Albania is a country that will defy every expectation.
It’s more beautiful than you can picture and more unique than is able to be described — believe me, I tried with my list of 75 reasons to visit Albania.
While there are so many incredible things to do in Albania, I’m here to narrow it down to the absolute musts.
I wrote this guide after my first trip to Albania in 2016, but I’ve updated this guide after returning to Albania twice.
To make it most useful, I’ve broken down this list into regions and cities from North to South.
I know some travelers will have enough time to see Albania in full and others will have to cut things from their itinerary in order to make it work for their time frame.
I spent four weeks in total in Albania on my first trip and then a week on a return trip.
That said, many travelers visit Albania in just about a week or two and make it work.
You will likely have to pick and choose off this list of things to do in Albania, but I can guarantee you that you won’t be disappointed!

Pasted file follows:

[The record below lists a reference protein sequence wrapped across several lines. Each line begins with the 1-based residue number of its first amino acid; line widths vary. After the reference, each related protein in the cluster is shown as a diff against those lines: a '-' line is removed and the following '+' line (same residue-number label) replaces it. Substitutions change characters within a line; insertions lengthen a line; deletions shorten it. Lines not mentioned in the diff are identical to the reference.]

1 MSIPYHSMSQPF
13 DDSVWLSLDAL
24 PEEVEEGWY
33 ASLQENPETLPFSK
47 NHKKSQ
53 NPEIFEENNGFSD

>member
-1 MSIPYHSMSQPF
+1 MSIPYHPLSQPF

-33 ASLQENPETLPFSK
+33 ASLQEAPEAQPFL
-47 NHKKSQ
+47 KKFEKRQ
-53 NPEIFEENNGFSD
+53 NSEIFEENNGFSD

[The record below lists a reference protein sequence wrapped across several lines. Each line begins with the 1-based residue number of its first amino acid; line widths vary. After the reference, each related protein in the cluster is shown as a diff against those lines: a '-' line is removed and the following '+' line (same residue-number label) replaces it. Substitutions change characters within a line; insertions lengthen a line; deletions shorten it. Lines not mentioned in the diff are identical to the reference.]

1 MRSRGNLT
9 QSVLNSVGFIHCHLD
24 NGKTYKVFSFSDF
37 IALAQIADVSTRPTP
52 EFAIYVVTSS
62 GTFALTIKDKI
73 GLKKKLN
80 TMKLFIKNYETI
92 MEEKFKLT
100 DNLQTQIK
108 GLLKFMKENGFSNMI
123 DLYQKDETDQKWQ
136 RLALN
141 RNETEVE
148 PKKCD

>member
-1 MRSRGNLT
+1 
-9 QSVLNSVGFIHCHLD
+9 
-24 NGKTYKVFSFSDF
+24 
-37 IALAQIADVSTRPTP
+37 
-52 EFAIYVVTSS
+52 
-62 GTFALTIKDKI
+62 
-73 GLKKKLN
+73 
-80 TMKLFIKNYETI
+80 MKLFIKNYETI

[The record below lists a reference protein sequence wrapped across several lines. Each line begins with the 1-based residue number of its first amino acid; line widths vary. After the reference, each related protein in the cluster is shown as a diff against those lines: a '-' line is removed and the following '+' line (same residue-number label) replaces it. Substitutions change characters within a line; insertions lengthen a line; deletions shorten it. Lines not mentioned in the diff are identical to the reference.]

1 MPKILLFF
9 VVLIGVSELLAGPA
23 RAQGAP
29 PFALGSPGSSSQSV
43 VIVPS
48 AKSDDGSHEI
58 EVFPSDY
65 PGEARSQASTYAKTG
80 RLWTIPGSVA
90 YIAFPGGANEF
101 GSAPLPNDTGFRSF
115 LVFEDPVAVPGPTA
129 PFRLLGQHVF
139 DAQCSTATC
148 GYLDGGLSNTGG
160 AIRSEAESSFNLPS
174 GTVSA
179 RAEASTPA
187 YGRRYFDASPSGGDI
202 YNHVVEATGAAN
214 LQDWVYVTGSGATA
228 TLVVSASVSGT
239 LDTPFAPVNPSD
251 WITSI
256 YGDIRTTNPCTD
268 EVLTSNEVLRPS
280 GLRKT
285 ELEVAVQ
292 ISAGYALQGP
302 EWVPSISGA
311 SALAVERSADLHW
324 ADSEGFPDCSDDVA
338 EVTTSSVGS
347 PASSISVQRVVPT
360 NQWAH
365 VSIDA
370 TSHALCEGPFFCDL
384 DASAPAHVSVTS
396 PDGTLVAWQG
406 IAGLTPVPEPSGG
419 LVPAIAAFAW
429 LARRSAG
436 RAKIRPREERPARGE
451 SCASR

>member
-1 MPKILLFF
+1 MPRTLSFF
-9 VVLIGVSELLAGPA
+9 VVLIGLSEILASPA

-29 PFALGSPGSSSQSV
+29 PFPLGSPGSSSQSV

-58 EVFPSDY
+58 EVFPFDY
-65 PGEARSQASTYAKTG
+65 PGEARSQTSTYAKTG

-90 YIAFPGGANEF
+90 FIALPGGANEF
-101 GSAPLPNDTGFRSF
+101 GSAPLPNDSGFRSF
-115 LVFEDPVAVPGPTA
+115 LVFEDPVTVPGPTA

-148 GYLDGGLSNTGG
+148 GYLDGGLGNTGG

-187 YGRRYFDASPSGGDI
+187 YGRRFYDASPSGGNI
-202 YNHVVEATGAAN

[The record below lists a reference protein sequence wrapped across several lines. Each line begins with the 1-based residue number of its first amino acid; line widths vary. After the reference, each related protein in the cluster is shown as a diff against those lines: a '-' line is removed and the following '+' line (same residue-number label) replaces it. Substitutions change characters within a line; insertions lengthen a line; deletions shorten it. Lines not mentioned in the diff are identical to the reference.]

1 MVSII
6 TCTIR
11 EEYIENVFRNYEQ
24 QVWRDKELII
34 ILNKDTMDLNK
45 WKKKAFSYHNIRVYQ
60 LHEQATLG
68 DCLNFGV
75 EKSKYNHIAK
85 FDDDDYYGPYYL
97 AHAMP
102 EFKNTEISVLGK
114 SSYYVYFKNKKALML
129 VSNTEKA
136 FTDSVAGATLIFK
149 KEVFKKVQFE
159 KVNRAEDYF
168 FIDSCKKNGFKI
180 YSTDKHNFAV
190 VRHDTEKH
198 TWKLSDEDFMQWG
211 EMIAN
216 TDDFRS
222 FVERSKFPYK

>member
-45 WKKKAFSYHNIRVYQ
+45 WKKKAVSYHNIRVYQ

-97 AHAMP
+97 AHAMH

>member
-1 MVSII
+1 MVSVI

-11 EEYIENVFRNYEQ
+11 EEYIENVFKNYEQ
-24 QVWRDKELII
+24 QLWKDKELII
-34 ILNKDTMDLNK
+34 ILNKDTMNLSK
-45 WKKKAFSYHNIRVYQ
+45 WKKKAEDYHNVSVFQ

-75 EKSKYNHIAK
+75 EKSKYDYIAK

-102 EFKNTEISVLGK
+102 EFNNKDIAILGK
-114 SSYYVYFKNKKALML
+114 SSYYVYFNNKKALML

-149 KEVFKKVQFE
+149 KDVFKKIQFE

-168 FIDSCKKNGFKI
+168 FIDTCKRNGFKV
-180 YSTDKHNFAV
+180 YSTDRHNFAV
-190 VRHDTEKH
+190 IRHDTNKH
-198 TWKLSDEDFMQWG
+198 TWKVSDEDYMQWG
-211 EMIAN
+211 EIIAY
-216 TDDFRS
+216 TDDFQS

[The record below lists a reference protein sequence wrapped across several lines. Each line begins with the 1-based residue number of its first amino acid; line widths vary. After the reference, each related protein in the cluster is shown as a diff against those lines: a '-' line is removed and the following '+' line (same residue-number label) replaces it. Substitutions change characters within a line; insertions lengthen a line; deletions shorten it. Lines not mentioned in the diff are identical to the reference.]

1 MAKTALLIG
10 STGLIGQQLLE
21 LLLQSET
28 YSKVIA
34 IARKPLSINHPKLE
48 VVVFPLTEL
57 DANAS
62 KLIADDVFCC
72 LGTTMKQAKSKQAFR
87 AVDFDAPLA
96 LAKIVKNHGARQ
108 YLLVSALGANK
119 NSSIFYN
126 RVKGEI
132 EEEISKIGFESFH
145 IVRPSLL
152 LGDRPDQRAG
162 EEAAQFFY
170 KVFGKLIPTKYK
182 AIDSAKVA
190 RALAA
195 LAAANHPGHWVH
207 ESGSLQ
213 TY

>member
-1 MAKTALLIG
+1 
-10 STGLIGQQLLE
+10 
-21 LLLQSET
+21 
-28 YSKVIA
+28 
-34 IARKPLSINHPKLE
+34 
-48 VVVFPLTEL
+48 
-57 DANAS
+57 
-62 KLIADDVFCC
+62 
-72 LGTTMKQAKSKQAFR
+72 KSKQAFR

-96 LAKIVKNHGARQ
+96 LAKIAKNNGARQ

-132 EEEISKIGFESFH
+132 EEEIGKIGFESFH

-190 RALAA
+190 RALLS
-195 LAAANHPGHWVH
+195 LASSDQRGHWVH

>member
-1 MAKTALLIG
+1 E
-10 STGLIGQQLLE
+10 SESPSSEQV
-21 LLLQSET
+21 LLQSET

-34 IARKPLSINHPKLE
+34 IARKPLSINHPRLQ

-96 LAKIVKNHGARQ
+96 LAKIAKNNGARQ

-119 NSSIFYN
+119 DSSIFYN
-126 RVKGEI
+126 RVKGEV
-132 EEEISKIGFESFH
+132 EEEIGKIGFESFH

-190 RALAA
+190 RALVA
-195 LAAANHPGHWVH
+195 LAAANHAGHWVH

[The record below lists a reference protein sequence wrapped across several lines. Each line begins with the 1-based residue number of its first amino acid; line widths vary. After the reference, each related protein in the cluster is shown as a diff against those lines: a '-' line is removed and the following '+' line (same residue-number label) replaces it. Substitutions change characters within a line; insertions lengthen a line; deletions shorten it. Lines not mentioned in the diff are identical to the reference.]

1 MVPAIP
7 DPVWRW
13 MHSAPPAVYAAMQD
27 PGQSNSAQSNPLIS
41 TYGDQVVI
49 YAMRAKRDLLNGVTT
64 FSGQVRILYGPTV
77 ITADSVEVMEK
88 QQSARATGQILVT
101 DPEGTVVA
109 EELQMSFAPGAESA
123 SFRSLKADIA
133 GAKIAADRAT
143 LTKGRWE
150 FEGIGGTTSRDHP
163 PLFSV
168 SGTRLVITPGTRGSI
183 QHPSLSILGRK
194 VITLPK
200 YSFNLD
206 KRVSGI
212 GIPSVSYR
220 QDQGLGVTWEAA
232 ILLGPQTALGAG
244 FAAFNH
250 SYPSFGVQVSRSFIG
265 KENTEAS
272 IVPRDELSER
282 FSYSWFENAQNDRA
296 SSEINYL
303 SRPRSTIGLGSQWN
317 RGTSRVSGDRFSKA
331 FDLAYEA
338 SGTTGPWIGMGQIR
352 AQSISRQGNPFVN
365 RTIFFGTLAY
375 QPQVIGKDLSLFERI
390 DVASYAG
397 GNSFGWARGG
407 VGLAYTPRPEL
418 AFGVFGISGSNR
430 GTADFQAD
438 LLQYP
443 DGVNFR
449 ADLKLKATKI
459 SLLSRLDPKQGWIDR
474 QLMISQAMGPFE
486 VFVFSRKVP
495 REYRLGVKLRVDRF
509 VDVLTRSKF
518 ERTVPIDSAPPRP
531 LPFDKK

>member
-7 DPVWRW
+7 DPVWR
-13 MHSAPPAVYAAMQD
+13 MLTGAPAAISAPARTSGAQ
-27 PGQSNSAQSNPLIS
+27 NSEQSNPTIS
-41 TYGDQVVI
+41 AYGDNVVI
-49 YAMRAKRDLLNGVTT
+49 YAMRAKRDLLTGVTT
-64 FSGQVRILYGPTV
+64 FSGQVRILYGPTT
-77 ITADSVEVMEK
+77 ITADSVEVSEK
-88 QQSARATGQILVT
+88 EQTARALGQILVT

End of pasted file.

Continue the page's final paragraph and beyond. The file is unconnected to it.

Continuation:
Best Things to Do in Albania: Northern Albania
Northern Albania has the country’s nature at its wildest: we’re talking pristine, untouched mountains, streams so fresh you can drink from them, and some of the most placid and gorgeous lakes you’ll find.
Northern Albania is a hiker’s paradise, and the Valbona to Theth hike through the mountains is legendary for its beauty.
Meanwhile, cute little Shkodra (also written Shkodër) is often passed by, used maybe as a stopover for the Valbona-Theth hike or as little more than a bus exchange on travelers’ way north to Montenegro.
However, Shkodra is a delightful city with a distinct feel from other cities in Albania, certainly worth dedicating at least a day or two to explore.
Rent a bike and idle around in Shkodra.
One of the things that contributes to Shkodra feeling so Western European compared to other cities in Albania which feel more Balkan is the fact that people bike everywhere.
In most of Albania, this would be basically a death wish between the potholes and the crazy drivers.
In Shkodra, though, the pace of life is much slower and you’ll see everyone around you on two wheels instead of four.
Might as well join in!
Visit the ruins of Shkodra’s Rozafa Castle.
“Castle” is a bit of a generous term, I’ll admit — Rozafa is far more ruins than castle, these days.